Methods and reporting of systematic reviews of comparative accuracy were deficient: a methodological survey and proposed guidance

Research output: Contribution to journalArticlepeer-review

Colleges, School and Institutes

External organisations

  • Research Institute of Primary Care and Health Sciences
  • Keele University


Objective: To examine methodological and reporting characteristics of systematic reviews and meta-analyses which compare diagnostic test accuracy (DTA) of multiple index tests, identify good practice, and develop guidance for better reporting.
Study design and setting: Methodological survey of 127 comparative or multiple tests reviews published in 74 different general medical and specialist journals. We summarised methods and reporting characteristics that are likely to differ between reviews of a single test and comparative reviews. We then developed guidance to enhance reporting of test comparisons in DTA reviews.
Results: Of 127 reviews, 16 (13%) reviews restricted study selection and test comparisons to comparative accuracy studies while the remaining 111 (87%) reviews included any study type. Fifty three reviews (42%) statistically compared test accuracy with only 18 (34%) of these using recommended methods. Reporting of several items—in particular the role of the index tests, test comparison strategy and limitations of indirect comparisons (i.e. comparisons involving any study type)—was deficient in many reviews. Five reviews with exemplary methods and reporting were identified.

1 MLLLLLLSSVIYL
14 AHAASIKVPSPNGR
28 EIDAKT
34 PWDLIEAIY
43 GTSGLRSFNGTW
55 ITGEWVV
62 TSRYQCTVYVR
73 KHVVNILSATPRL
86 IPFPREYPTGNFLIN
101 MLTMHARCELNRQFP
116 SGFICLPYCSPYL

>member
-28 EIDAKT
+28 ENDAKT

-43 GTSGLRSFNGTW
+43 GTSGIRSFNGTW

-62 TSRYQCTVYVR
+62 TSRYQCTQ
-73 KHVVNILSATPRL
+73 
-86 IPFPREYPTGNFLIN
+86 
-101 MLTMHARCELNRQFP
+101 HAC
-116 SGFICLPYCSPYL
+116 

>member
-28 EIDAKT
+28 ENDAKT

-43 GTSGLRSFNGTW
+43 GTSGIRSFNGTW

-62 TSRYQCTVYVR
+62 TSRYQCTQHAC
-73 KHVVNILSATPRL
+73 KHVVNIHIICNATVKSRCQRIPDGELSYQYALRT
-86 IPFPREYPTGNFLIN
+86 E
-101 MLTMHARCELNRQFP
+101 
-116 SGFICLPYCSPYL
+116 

Conclusions: Reporting quality of reviews which evaluate and compare multiple tests is poor. The guidance developed, complemented with the exemplars, can assist review authors in producing better quality comparative reviews.

Running title: Methods and reporting of systematic reviews of comparative accuracy


Original languageEnglish
JournalJournal of Clinical Epidemiology
Early online date13 Dec 2019
Publication statusE-pub ahead of print - 13 Dec 2019


  • comparative accuracy, diagnostic accuracy, test accuracy, meta-analysis, systematic review, test comparison